The money providers receive for the treatment of patients in the United States is based upon a code set that translates a diagnosis and/or procedure into numerical form, which can then be tied to a set of pre-defined or contractual allowances that state how much a provider will receive. This code data is known currently as ICD-9, a system that has been in use for over twenty years and has been updated to a new system known as ICD-10. The transition to the new data was set to be mandatory across the United States by the Health and Human Services Administration (HHS) and the Centers for Medicare and Medicaid Services (CMS) by 2013. With any change comes resistance and providers have been voicing concerns that they will be unable to comply with these mandatory changes by 2013. According to a February press release by HHS, they will be delaying the mandatory transition for a certain period of time, which will be announced at a later date.
United States providers happen to be behind the times when compared to the rest of the world. In fact, as a method to properly tracking statistical compilation of data in inpatient settings, the World Health Organization developed the ICD-9 and ICD-10 systems. The use of the system for insurance reimbursement came later. Peer countries such as the United Kingdom and Australia have already put the new ICD-10 system into place and have found that it requires a tremendous amount of administrative work to properly use the new system including the training of personnel.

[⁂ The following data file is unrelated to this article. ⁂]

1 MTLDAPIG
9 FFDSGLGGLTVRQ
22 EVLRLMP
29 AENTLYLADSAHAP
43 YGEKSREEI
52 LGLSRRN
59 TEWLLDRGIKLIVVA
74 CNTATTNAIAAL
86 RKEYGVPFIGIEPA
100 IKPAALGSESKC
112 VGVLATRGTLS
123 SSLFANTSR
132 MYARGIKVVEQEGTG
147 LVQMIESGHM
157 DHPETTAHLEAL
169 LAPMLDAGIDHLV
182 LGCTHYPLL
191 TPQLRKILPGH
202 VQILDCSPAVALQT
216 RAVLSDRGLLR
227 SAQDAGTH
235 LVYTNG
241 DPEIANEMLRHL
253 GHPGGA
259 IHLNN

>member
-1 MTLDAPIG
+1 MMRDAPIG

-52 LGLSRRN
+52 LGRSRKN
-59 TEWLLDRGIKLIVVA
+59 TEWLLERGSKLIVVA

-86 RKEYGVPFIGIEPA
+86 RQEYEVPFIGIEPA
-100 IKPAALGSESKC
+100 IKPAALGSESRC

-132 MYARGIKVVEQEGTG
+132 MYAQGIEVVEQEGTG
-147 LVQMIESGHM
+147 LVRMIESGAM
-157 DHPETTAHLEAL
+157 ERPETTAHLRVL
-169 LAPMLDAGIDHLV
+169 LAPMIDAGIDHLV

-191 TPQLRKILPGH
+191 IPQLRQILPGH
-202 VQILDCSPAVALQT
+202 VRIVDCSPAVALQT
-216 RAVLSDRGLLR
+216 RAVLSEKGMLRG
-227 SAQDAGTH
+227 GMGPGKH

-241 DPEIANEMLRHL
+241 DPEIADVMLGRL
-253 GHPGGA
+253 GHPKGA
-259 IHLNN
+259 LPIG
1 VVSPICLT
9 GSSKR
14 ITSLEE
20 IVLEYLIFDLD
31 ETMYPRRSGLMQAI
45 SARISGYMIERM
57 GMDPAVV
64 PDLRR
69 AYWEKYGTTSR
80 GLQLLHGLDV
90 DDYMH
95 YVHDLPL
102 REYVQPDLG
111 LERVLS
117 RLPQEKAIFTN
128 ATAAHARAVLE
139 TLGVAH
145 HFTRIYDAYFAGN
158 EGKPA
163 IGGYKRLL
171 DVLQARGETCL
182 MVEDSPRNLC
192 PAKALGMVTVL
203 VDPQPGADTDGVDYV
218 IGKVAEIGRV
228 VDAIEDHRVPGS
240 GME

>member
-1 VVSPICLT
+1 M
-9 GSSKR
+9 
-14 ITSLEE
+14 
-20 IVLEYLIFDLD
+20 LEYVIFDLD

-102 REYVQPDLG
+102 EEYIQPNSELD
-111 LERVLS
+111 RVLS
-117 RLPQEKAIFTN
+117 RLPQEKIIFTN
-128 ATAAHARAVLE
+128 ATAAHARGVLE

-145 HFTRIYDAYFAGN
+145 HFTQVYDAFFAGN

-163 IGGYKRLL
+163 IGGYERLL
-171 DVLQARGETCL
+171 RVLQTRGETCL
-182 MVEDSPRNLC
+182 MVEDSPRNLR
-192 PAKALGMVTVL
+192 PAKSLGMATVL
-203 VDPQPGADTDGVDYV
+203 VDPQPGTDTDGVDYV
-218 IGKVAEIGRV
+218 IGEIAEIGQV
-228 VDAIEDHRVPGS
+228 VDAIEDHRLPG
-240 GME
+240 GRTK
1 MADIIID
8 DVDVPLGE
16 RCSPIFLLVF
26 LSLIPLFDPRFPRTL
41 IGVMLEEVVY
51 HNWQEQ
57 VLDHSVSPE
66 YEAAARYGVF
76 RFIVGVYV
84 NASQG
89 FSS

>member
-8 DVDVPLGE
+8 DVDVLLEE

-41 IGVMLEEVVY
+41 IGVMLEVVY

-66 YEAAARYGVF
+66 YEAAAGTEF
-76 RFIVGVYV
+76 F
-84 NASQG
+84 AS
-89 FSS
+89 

The administrative work is extensive and requires training for physicians, medical record staff, billing staff, insurance staff, coding staff, registration staff, ancillary services (laboratory, radiology, etc.) as well as many other health care workers. This massive training endeavor translates into dollars and cents. The money needed to update personnel is hard to find with health care providers and facilities finding their budgets tightened even before thinking of the new updates.
Regardless of the date that HHS and CMS decide to use as final for the mandatory transition, health care providers and facilities need to start this education NOW. The new code sets have actually been out a long time now and in use by our peer nations. However, the health care system of the United States is different than that of our peer nations and will require more compliance enforcement as even though it is regulated, the control by the government is much less.
Compliance will be mandatory once the full conversion occurs. If CMS and HHS are committed to making this change there should be financial incentives to providers to help offset the cost of education. Although the origin of the code-sets is for coding diagnoses, reasons for healthcare encounters, health status, and external causes of injury, their utilization to determine reimbursement hits providers in a nervous way, their wallets. In addition, a patient education program should be enacted to start educating patients as to what these changes will mean. More accurate practices should benefit the patient population as a whole and if there was greater push from patients and a good financial incentive from the government, this transition could happen much quicker.